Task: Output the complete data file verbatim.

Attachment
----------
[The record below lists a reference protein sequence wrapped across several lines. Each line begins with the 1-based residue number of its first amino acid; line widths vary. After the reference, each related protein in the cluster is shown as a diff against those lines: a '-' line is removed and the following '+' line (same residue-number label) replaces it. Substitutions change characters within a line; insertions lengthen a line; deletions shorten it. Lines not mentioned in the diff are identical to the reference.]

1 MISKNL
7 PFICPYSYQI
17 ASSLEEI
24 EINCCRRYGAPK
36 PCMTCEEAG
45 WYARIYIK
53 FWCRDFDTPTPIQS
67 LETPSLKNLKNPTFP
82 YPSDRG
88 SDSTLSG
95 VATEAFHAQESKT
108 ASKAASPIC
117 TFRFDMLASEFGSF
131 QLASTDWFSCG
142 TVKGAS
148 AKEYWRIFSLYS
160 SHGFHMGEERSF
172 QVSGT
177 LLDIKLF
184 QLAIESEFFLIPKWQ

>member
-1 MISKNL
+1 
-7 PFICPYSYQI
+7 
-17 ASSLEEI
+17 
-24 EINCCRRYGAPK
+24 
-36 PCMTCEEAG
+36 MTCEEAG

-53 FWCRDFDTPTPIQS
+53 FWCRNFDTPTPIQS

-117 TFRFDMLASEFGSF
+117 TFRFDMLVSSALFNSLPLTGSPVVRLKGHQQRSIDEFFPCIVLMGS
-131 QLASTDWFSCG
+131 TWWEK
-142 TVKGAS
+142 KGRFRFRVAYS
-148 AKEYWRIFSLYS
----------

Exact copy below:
[The record below lists a reference protein sequence wrapped across several lines. Each line begins with the 1-based residue number of its first amino acid; line widths vary. After the reference, each related protein in the cluster is shown as a diff against those lines: a '-' line is removed and the following '+' line (same residue-number label) replaces it. Substitutions change characters within a line; insertions lengthen a line; deletions shorten it. Lines not mentioned in the diff are identical to the reference.]

1 MISKNL
7 PFICPYSYQI
17 ASSLEEI
24 EINCCRRYGAPK
36 PCMTCEEAG
45 WYARIYIK
53 FWCRDFDTPTPIQS
67 LETPSLKNLKNPTFP
82 YPSDRG
88 SDSTLSG
95 VATEAFHAQESKT
108 ASKAASPIC
117 TFRFDMLASEFGSF
131 QLASTDWFSCG
142 TVKGAS
148 AKEYWRIFSLYS
160 SHGFHMGEERSF
172 QVSGT
177 LLDIKLF
184 QLAIESEFFLIPKWQ

>member
-1 MISKNL
+1 
-7 PFICPYSYQI
+7 
-17 ASSLEEI
+17 
-24 EINCCRRYGAPK
+24 
-36 PCMTCEEAG
+36 MTCEEAG

-53 FWCRDFDTPTPIQS
+53 FWCRNFDTPTPIQS

-117 TFRFDMLASEFGSF
+117 TFRFDMLVSSALFNSLPLTGSPVVRLKGHQQRSIDEFFPCIVLMGS
-131 QLASTDWFSCG
+131 TWWEK
-142 TVKGAS
+142 KGRFRFRVAYS
-148 AKEYWRIFSLYS